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Fantasy Baseball Daily Hitting Recap: 9/15/23

Breaking down notable hitting performances from yesterday's games

Royce Rollin’

Royce Lewis (MIN): 1-2, HR, 2 R, 4 RBI, 3 BB, SB.

Comebacks are one of my favorite things, so I’ve enjoyed seeing Royce Lewis finally get his chance to produce. He’s dealt with a litany of injuries too long to list but that’s all in the past now and he’s cruising right along hitting .302 with a .910 OPS. Last night’s grand slam to left against Jesse Scholtens (99.9 EV, 397 feet) put a bow on a 10-2 demolition of the White Sox.

This was also his fourth grand slam of the season, setting a franchise record. And all of the salamis have come over the past 18 games; according to Sarah Langs, that’s the shortest span any player in history has hit four grand slams. He’s also the first payer in history to have five grand slams within the first 16 home runs of the career. It’s the sort of wild stuff that you like to see.

Digging deeper, his profile on PLV doesn’t stand out a ton and indicates average contact ability (50) and power (50) with slightly below-average grades in Strikezone Judgement (45) and DV (45). So strictly speaking, he’s probably overperforming a touch but, really we’re in the final two weeks so you’re gonna ride this out of course; it’s just something to keep in mind for next year if his ADP gains some steam. And besides, as a 24-year-old former top prospect who is finally healthy maybe he’s only just now scratching the surface.

Let’s see how the other hitters did Friday:

Carlos Santana (MIL): 2-3, 2 HR, 2 R, 2 RBI, BB.

Santana has been more or less the same player since being traded to Milwaukee and is slashing .239/.306/.439 through 39 games with the Brew Crew. His second home run of the night and 21st of the season came at the expense of a 2-0 pitch from Hunter Harvey in the eighth, a solo shot (105 EV, 403 ft) that pushed the Brewers to a 5-3 lead. He’s shown a good eye at the plate (60 EV and 60 SZ Judgement vis PLV) but considering the lack of power (40 via PLV) it’s hard get to too excited. He’s playing every day so there’s that at least.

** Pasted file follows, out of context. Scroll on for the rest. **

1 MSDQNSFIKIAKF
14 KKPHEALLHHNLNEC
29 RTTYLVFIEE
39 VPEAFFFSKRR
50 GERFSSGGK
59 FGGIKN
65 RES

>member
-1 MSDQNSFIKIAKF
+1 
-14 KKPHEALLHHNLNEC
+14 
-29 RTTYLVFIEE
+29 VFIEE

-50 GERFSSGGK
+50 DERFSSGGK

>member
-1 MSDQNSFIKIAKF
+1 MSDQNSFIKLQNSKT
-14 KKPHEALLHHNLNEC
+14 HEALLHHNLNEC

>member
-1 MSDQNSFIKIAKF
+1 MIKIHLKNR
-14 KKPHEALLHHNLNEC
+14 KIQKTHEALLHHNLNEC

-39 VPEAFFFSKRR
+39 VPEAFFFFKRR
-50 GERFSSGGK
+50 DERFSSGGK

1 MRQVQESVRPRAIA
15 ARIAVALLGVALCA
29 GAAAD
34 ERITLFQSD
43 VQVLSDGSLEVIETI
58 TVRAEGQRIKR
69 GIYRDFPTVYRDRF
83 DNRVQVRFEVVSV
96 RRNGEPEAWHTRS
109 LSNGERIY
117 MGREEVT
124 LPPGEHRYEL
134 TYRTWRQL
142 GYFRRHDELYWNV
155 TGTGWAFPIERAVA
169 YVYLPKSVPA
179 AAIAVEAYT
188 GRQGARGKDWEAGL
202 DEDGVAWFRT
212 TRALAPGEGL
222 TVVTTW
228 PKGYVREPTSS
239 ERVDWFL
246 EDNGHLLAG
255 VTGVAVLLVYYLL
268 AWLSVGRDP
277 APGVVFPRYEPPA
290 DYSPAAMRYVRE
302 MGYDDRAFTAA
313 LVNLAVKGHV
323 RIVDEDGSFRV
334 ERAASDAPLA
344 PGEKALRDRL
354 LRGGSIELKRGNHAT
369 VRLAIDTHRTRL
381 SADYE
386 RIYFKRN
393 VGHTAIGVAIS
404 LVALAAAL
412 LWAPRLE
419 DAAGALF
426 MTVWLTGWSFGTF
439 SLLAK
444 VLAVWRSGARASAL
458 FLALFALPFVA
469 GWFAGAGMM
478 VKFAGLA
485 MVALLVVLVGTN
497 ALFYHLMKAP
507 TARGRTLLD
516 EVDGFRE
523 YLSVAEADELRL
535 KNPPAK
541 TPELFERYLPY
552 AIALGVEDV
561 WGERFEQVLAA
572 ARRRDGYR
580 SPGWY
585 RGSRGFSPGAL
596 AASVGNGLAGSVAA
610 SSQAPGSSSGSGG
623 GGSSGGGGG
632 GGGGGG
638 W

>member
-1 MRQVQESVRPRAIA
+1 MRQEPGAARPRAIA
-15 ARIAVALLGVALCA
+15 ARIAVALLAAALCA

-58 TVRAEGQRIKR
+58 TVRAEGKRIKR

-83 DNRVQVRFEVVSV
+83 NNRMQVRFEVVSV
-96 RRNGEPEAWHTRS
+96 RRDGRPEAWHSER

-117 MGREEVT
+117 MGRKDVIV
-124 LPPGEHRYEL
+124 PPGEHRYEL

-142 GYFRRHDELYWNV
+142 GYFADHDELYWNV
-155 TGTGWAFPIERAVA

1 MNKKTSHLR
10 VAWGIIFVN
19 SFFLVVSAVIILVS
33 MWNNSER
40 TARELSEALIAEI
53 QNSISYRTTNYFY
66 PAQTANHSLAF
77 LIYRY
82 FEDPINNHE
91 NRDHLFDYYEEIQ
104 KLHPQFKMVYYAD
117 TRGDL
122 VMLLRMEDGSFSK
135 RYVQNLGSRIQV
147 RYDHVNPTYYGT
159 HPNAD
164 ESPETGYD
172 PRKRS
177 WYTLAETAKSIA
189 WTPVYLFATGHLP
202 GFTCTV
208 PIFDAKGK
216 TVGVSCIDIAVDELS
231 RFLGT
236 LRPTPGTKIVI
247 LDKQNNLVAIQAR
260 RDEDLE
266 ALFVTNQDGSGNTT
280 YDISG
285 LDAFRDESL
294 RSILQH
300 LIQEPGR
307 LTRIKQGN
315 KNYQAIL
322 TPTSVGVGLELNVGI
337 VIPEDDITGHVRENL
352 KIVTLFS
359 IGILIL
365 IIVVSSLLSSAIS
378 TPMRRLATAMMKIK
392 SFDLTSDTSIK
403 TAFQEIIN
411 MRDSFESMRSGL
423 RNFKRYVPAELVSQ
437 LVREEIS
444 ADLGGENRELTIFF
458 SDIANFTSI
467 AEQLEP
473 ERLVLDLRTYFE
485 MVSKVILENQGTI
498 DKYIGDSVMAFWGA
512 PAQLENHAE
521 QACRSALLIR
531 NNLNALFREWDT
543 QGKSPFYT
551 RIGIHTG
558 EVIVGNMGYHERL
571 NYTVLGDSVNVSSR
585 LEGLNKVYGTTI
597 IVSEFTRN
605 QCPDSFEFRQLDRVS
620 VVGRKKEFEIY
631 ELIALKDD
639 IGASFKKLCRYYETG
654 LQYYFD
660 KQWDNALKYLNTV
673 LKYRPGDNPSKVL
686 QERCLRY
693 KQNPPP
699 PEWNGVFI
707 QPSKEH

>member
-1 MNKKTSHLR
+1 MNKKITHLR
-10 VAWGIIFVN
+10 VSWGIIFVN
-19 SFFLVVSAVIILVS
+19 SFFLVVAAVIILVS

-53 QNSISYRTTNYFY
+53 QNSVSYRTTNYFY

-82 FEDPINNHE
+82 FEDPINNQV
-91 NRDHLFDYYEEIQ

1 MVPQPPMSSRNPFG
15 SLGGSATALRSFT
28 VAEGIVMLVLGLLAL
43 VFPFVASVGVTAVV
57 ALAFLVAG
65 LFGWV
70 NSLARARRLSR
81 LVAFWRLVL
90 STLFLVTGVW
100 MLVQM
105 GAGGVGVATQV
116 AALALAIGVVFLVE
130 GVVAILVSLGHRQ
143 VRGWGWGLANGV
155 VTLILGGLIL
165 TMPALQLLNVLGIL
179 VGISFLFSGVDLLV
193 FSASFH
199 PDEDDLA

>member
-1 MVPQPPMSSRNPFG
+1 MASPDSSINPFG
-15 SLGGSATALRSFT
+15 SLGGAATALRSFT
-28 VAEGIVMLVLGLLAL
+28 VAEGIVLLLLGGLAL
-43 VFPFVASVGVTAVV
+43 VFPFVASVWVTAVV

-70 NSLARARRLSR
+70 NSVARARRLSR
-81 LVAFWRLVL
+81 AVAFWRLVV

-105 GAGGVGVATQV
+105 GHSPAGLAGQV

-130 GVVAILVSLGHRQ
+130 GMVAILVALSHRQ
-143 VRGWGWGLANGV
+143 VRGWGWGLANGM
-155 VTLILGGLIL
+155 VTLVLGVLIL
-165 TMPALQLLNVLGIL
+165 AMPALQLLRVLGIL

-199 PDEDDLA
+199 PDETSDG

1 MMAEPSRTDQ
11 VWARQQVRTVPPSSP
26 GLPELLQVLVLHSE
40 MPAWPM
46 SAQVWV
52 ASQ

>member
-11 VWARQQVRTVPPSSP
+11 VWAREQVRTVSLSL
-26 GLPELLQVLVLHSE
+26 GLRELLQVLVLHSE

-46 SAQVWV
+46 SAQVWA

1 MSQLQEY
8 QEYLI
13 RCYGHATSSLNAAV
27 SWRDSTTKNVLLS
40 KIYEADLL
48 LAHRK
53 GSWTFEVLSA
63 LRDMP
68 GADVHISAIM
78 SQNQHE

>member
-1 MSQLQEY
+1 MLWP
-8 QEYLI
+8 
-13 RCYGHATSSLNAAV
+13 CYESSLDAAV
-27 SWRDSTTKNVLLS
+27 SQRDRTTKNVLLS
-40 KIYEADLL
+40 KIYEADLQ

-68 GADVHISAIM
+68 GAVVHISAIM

William Contreras also went yard and together he and Santana basically accounted for the entirety of Milwaukee’s offense.

Luis Arraez (MIA): 2-5, 2 HR, 2 R, 2 RBI.

Woah looks like someone must’ve eaten their spinach before last night’s game! The Venezuelan second baseman leaned into a Bryce Elder sinker in his first at-bat and crushed it 363 feet to right (103.4 EV). His second dong of the night came while leading off the seventh on a 0-2 curveball down around his ankles from Pierce Johnson (97.2 EV, 363 feet). Of course, this is very out of character for him but it’s pretty neat to see as that’s now a career-high nine home runs on the season. Arraez is hitting .349 and has a five-point lead over Corey Seager for the AL batting title.

Gabriel Moreno (ARI): 4-4, 2B, R.

The perfect night pushes the rookie’s slash to .286/ .333/ .419. Given that he’s a former top prospect who should have the D’Backs backstop job all to himself, he’ll probably be a trendy late pick in drafts this offseason. He’s shown above-average contact ability (55) along with slightly below-average power (45).

Josh Naylor (CLE): 4-5, 2B, R, 3 RBI.

Naylor hasn’t missed a beat since returning from the IL. During those 11 games, he’s slashing .366/.400/.585. His unique combination of excellent contact ability (65) and above-average power (55) has made him an excellent RBI man for the Guardians; speaking of which, his 91 RBI are a career-high and so too is his .312 batting average.

Vladimir Guerrero Jr. (TOR): 2-4, HR, R, 3 RBI.